Project Studio: Ryan's Place
Mar 1, 2010 12:00 PM, By Matt Gallagher
The Mix Regional section for Mix's September 2014 issue focuses on Miami. Send us your studio news: updates, sessions, new rooms, plus club performances and installations. Let the Mix audience know what is going on! Send photos and descriptions to email@example.com.
The focus of Mix’s December issue is traditionally mastering, and the mastering engineers we interviewed for the December 2009 issue are still concerned about the loudness wars. That issue also addresses audio for Blu-ray in the article “Understanding the Blu-ray Format.”
I did see that! It was very in-depth. I think Blu-ray is a really good way to deliver stuff and I’m all for it. I think the more you can do to give people something better, the better chance you have of success. People need more than just an MP3 or a CD; they need a reason to go out there, especially if they’re going to go and get something that is re-mastered or something like that. It’s like The Beatles Re-Mastered [box set]: I bought the mono box set because it was completely different. The mono [version] CDs have full dynamic range.
In the March 2010 “Project Studio” story, you mention your preference for mixing in the box. How did that approach help benefit The Live Anthology?
When I mix something like The Live Anthology [which comprises tracks spanning] over 30 years, I’d have the song I was working on in a Pro Tools session, and then I’d put the stereo mixes of other songs I had already finished in the timeline, as well, and put them on a separate output, and I could quickly A/B between what I’m doing now and a whole bunch of other things that I had already done. So even as I was mixing I was always referencing everything else. It lets you get really close in terms of the overall EQ, and also really close in terms of relative levels between tracks, and I think so much of mastering is about getting the right levels between songs, so by the time we get done, it really doesn’t need a whole lot of tweaking in that regard. Of course, we did find other things to tweak in mastering, especially the transitions between songs.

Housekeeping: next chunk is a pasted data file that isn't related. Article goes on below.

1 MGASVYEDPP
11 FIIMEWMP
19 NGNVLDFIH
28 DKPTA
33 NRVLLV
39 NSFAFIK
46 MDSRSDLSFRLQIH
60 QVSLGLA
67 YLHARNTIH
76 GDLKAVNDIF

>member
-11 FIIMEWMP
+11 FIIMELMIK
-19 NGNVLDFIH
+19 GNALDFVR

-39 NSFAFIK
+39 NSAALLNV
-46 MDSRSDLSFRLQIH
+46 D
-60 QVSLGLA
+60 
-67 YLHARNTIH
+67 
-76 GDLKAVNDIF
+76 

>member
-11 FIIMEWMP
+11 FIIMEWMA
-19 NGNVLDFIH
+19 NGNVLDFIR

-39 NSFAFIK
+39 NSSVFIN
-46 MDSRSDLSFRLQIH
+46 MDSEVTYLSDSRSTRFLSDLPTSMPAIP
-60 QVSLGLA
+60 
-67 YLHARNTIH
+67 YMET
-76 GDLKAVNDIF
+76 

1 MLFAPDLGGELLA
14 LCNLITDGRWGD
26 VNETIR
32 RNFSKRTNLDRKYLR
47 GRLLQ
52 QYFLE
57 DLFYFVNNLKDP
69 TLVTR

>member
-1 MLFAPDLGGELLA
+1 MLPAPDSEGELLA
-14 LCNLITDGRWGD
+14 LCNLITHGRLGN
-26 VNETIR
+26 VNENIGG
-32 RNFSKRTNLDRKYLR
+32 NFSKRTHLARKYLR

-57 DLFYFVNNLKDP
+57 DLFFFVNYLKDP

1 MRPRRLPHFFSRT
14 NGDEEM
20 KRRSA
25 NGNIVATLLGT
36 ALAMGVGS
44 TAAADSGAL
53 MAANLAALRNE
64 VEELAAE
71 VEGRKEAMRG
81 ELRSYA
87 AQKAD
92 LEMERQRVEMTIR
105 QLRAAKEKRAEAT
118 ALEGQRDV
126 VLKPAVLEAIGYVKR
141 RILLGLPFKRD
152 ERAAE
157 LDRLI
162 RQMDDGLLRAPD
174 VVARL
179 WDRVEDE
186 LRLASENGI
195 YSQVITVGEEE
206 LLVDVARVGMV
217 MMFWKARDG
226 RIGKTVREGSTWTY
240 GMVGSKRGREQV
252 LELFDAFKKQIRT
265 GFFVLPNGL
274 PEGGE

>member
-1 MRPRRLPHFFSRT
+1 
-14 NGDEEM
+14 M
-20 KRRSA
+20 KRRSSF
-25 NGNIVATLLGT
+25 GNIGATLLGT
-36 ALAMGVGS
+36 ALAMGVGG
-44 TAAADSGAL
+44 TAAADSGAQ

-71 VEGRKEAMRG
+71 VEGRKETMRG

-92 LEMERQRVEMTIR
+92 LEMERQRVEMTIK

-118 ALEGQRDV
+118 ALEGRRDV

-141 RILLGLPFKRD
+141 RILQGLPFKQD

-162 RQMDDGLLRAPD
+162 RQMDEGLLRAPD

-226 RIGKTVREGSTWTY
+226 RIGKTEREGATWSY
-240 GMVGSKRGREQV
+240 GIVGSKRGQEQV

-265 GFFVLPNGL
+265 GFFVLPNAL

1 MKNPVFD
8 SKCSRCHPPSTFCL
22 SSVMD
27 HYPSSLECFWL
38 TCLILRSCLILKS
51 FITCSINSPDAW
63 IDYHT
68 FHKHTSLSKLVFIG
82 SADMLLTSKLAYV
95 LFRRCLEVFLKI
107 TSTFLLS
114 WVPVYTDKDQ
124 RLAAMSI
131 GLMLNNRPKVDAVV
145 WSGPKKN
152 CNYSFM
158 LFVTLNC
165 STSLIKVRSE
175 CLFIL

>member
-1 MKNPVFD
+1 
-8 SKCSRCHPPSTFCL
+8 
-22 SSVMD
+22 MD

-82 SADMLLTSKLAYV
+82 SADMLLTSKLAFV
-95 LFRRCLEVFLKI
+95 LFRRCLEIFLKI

When we mastered The Live Anthology, I actually took my CPU to Bernie Grundman Mastering. I mastered it with Chris Bellman. He was just listening to it, and we’d talk about it, and he’d say, “Well, I think there’s a little too much bass on that,” and I’d just turn the bass down in the mix. So I basically had the mix live when I was mastering. To me it’s a better way of working—even when it comes to mastering—because a lot of times what you’re trying to do is fix problems in mixes with EQ, when in mastering maybe what you really need to do is just lower the bass—and not necessarily lower the bass in terms of an overall frequency, but just lower that one element.
Are there any other projects you’re currently working on or future plans you’d want to share?
I can’t say much about it, but we are working on a new album and it’s coming out great! [Laughs] We’re working on a new album with The Heartbreakers, and we’re doing it just like we did the Mudcrutch project. We’re recording it in The Clubhouse, and we redid the control room in The Clubhouse. The room I was using for the control room was kind of thrown together for Mudcrutch and we actually had some guys come in and do some acoustic treatment, and it’s real nice now.
So The Clubhouse doubles as a recording studio?
Yeah. The warehouse is a studio, and now I’ve got a nice place to listen to stuff. I’ll tell you: There’s something really magical that happens when you get a good band and they’re all playing live and they’re all going for it. That’s a great way to work and the results are really fun, and everyone’s having a really good time. So that’s what we’re doing these days.
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